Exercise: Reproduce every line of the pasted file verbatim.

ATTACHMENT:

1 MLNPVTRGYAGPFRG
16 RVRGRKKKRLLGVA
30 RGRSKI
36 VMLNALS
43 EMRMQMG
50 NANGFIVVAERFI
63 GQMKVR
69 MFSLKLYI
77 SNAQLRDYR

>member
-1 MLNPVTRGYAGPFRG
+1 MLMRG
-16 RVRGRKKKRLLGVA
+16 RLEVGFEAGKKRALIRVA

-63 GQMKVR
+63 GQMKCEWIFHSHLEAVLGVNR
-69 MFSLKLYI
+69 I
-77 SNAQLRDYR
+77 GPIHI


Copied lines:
1 MLNPVTRGYAGPFRG
16 RVRGRKKKRLLGVA
30 RGRSKI
36 VMLNALS
43 EMRMQMG
50 NANGFIVVAERFI
63 GQMKVR
69 MFSLKLYI
77 SNAQLRDYR

>member
-1 MLNPVTRGYAGPFRG
+1 MLMRG
-16 RVRGRKKKRLLGVA
+16 RLEVGFEAGKKRALIRVA

-63 GQMKVR
+63 GQMKCEWIFHSHLEAVLGVNR
-69 MFSLKLYI
+69 I
-77 SNAQLRDYR
+77 GPIHI